2
$\begingroup$

Is there a continuous function $f\colon \mathbb{R} \rightarrow \mathbb{R}$ such that $f(\mathbb{Q}) \subseteq \mathbb{R} \setminus \mathbb{Q}$ and $ f(\mathbb{R} \setminus \mathbb{Q}) \subseteq \mathbb{Q}$ ?

My answer : I think yes, take constant function Actually this logics came from my mind that if A is connected then $f\colon A \rightarrow \{\pm 1\}$ is constant function

$\endgroup$
  • 1
    $\begingroup$ What constant function has the property you want? $\endgroup$ – lulu Aug 3 '19 at 18:34
  • 1
    $\begingroup$ I think that simple counting should do the job. If $f$ is not constant, take $a,b$ with $f(b)>f(a)$. Then there are uncountably many irrationals between $f(a)$ and $f(b)$ but only countably many rationals which might be mapped to them. $\endgroup$ – lulu Aug 3 '19 at 18:35
  • $\begingroup$ @lulu $f$ will not nonconstant because continious image of connected set is connected $\endgroup$ – jasmine Aug 3 '19 at 18:37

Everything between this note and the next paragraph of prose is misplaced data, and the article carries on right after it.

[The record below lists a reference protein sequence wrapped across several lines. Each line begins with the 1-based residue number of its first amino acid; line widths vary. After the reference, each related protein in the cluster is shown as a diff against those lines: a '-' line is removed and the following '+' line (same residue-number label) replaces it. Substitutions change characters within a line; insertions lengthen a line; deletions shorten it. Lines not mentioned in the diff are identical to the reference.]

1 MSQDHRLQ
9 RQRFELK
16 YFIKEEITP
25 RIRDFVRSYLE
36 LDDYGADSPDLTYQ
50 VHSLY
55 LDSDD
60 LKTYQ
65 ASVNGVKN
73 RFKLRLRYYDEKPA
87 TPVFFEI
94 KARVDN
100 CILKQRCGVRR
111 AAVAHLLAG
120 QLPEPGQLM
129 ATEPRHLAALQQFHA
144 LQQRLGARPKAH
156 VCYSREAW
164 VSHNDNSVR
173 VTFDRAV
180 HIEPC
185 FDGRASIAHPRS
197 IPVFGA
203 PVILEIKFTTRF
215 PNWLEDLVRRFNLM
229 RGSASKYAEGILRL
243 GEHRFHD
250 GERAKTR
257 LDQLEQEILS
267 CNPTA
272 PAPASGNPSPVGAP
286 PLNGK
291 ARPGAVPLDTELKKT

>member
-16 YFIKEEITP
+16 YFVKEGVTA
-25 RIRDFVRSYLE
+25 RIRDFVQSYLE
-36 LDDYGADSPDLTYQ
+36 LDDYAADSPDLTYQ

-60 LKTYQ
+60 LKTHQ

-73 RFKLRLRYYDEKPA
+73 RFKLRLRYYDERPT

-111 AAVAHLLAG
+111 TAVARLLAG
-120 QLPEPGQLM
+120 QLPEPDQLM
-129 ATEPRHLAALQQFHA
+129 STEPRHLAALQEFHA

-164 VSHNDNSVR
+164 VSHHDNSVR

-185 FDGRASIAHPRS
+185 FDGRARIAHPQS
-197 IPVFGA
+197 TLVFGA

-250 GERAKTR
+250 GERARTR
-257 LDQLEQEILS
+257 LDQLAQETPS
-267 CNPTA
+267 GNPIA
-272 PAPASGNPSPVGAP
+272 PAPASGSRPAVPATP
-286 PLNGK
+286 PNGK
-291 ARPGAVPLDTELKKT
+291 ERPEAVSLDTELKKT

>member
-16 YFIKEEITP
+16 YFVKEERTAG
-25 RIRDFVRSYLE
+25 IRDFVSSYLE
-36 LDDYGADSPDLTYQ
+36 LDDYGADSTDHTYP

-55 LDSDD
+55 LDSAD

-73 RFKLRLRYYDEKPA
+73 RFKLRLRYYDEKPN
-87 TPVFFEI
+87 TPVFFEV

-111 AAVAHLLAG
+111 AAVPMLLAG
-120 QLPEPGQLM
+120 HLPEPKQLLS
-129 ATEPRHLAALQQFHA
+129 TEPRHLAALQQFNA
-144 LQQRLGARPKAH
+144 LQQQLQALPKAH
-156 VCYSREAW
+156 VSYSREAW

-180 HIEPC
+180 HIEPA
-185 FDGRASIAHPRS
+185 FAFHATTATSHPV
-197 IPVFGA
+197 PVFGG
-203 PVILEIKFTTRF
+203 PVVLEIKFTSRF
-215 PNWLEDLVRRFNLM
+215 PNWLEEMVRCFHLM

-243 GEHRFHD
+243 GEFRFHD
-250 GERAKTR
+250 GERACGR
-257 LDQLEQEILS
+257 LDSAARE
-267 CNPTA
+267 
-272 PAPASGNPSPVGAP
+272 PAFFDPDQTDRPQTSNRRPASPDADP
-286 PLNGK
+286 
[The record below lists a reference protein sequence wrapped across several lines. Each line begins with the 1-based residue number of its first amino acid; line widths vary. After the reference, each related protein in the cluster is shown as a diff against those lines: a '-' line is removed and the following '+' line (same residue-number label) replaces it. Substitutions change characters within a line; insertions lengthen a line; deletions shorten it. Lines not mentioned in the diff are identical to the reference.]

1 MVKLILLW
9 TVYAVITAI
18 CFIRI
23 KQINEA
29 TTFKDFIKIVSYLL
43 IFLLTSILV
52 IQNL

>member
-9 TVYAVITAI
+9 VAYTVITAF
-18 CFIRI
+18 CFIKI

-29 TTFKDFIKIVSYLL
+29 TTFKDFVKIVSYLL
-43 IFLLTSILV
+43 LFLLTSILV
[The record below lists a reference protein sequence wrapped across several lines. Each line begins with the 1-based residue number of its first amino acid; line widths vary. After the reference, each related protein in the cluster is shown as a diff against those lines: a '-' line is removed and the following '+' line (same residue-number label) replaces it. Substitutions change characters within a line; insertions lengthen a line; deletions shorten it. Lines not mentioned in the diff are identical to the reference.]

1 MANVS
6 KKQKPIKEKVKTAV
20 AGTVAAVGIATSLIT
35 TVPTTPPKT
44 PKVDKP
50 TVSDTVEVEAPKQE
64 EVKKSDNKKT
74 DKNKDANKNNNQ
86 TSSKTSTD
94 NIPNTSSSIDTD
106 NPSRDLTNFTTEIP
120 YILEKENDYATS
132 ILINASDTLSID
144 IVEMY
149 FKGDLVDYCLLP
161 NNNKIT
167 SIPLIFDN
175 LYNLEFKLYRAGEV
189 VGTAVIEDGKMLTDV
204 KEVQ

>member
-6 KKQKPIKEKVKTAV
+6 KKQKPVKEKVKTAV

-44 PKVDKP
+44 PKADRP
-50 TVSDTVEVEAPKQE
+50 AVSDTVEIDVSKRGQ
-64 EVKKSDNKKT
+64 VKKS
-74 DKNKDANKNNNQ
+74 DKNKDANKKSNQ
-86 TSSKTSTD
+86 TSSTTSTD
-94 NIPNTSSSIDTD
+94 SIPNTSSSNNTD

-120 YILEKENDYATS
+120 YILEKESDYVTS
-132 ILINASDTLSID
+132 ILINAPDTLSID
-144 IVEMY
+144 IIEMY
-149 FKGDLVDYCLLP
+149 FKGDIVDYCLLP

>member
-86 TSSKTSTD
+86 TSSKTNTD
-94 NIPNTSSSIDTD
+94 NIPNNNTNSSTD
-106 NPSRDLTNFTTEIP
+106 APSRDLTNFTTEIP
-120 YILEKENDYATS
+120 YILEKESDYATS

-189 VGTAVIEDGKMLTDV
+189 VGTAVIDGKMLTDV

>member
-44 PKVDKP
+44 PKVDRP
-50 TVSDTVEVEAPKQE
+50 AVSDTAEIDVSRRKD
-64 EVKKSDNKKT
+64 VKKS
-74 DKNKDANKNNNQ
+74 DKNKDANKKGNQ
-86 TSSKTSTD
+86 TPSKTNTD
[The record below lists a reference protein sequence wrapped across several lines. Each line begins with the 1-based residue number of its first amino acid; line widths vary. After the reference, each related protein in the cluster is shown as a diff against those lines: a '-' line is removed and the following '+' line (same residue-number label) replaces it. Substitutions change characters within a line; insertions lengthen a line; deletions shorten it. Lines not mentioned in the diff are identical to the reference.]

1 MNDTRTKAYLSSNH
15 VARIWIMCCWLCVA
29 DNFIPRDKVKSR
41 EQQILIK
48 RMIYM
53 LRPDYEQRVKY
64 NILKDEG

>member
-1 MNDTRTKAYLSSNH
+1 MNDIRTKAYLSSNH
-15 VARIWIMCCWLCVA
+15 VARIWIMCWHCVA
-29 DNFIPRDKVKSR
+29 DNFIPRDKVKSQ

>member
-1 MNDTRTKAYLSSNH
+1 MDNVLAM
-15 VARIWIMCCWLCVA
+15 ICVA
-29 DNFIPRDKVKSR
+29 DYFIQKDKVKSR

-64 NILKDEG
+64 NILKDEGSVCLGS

9
$\begingroup$

If you take a constant function, i.e., pick some $a\in\mathbb{R}$ and set $f(x) = a$ for all $x$, then

  • $f(\mathbb{Q}) = \{a\}$
  • $f(\mathbb{R}\setminus \mathbb{Q}) = \{a\}$

and so, by the condition on $f$, you need both $\{a\}\subseteq \mathbb{R}\setminus \mathbb{Q}$ and $\{a\}\subseteq \mathbb{Q}$. That is, you need $a\in\mathbb{Q}\cap (\mathbb{R}\setminus \mathbb{Q})$: this is impossible.

So no constant function can work.


And actually, there is no continuous function $f$ that works. The argument is similar to this answer to a related question: suppose $f$ works. Then

  • $f(\mathbb{R}\setminus \mathbb{Q})$ is countable, since $f(\mathbb{R}\setminus \mathbb{Q})\subseteq \mathbb{Q}$ and $\mathbb{Q}$ is countable.

  • $f(\mathbb{Q})$ is countable, since it is the image of $\mathbb{Q}$, which is countable.

So $f(\mathbb{R}) = f(\mathbb{R}\setminus \mathbb{Q}) \cup f(\mathbb{Q})$ is countable. But $f$ is continuous and $\mathbb{R}$ is an interval, so $f(\mathbb{R})$ must be an interval too... and the only non-empty countable intervals are the singletons. So $f(\mathbb{R})$ must be a singleton, i.e., $f$ must be a constant. But we just saw that this is not possible.

$\endgroup$
  • $\begingroup$ So, erm. Why the downvote? $\endgroup$ – Clement C. Aug 3 '19 at 19:51

Your Answer

By clicking “Post Your Answer”, you agree to our terms of service, privacy policy and cookie policy

Not the answer you're looking for? Browse other questions tagged or ask your own question.